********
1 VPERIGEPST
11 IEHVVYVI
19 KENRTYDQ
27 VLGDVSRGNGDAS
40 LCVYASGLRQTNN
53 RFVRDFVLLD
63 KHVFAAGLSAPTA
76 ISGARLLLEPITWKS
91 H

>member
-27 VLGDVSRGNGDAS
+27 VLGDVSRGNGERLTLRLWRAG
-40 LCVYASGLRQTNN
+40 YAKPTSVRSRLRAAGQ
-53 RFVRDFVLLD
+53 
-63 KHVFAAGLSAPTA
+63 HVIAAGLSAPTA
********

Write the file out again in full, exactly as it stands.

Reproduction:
1 VPERIGEPST
11 IEHVVYVI
19 KENRTYDQ
27 VLGDVSRGNGDAS
40 LCVYASGLRQTNN
53 RFVRDFVLLD
63 KHVFAAGLSAPTA
76 ISGARLLLEPITWKS
91 H

>member
-27 VLGDVSRGNGDAS
+27 VLGDVSRGNGERLTLRLWRAG
-40 LCVYASGLRQTNN
+40 YAKPTSVRSRLRAAGQ
-53 RFVRDFVLLD
+53 
-63 KHVFAAGLSAPTA
+63 HVIAAGLSAPTA